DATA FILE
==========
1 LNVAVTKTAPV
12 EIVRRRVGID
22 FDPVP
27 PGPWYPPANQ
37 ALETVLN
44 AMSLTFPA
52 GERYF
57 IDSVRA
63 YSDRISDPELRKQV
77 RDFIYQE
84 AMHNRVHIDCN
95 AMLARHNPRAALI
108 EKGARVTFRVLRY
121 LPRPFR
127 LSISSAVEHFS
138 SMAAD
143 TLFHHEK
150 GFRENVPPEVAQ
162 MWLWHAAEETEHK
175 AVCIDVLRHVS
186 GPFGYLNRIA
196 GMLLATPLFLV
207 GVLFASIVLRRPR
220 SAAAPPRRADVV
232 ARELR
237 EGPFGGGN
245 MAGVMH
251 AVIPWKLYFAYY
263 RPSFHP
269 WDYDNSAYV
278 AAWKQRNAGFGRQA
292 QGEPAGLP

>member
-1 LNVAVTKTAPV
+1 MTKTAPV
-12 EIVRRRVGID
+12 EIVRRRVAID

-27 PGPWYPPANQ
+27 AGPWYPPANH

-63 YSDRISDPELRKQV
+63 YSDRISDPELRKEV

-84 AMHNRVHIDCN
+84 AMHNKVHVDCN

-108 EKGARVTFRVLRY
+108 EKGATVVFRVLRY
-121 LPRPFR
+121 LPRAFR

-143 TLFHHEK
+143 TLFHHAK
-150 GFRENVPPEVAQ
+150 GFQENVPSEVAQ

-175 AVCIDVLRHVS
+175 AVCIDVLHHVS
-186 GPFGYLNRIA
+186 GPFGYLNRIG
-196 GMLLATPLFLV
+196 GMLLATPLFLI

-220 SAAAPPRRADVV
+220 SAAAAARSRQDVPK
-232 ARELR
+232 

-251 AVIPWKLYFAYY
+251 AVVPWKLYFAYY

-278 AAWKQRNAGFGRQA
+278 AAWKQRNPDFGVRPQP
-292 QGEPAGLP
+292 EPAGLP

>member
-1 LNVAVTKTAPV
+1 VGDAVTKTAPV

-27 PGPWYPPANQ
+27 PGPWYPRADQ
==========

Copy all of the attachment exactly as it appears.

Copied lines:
1 LNVAVTKTAPV
12 EIVRRRVGID
22 FDPVP
27 PGPWYPPANQ
37 ALETVLN
44 AMSLTFPA
52 GERYF
57 IDSVRA
63 YSDRISDPELRKQV
77 RDFIYQE
84 AMHNRVHIDCN
95 AMLARHNPRAALI
108 EKGARVTFRVLRY
121 LPRPFR
127 LSISSAVEHFS
138 SMAAD
143 TLFHHEK
150 GFRENVPPEVAQ
162 MWLWHAAEETEHK
175 AVCIDVLRHVS
186 GPFGYLNRIA
196 GMLLATPLFLV
207 GVLFASIVLRRPR
220 SAAAPPRRADVV
232 ARELR
237 EGPFGGGN
245 MAGVMH
251 AVIPWKLYFAYY
263 RPSFHP
269 WDYDNSAYV
278 AAWKQRNAGFGRQA
292 QGEPAGLP

>member
-1 LNVAVTKTAPV
+1 MTKTAPV
-12 EIVRRRVGID
+12 EIVRRRVAID

-27 PGPWYPPANQ
+27 AGPWYPPANH

-63 YSDRISDPELRKQV
+63 YSDRISDPELRKEV

-84 AMHNRVHIDCN
+84 AMHNKVHVDCN

-108 EKGARVTFRVLRY
+108 EKGATVVFRVLRY
-121 LPRPFR
+121 LPRAFR

-143 TLFHHEK
+143 TLFHHAK
-150 GFRENVPPEVAQ
+150 GFQENVPSEVAQ

-175 AVCIDVLRHVS
+175 AVCIDVLHHVS
-186 GPFGYLNRIA
+186 GPFGYLNRIG
-196 GMLLATPLFLV
+196 GMLLATPLFLI

-220 SAAAPPRRADVV
+220 SAAAAARSRQDVPK
-232 ARELR
+232 

-251 AVIPWKLYFAYY
+251 AVVPWKLYFAYY

-278 AAWKQRNAGFGRQA
+278 AAWKQRNPDFGVRPQP
-292 QGEPAGLP
+292 EPAGLP

>member
-1 LNVAVTKTAPV
+1 VGDAVTKTAPV

-27 PGPWYPPANQ
+27 PGPWYPRADQ